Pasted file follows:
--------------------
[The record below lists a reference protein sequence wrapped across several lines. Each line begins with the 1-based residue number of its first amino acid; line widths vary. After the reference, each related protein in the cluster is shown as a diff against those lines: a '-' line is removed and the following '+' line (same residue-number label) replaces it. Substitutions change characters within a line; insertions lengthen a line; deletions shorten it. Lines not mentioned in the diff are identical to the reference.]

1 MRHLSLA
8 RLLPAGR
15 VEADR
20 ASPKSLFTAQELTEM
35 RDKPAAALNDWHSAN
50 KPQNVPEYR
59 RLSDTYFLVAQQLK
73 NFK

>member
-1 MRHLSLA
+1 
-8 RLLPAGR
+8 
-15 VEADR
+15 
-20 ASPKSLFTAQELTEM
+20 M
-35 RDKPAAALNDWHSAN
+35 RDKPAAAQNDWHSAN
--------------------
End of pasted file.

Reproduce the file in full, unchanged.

[The record below lists a reference protein sequence wrapped across several lines. Each line begins with the 1-based residue number of its first amino acid; line widths vary. After the reference, each related protein in the cluster is shown as a diff against those lines: a '-' line is removed and the following '+' line (same residue-number label) replaces it. Substitutions change characters within a line; insertions lengthen a line; deletions shorten it. Lines not mentioned in the diff are identical to the reference.]

1 MRHLSLA
8 RLLPAGR
15 VEADR
20 ASPKSLFTAQELTEM
35 RDKPAAALNDWHSAN
50 KPQNVPEYR
59 RLSDTYFLVAQQLK
73 NFK

>member
-1 MRHLSLA
+1 
-8 RLLPAGR
+8 
-15 VEADR
+15 
-20 ASPKSLFTAQELTEM
+20 M
-35 RDKPAAALNDWHSAN
+35 RDKPAAAQNDWHSAN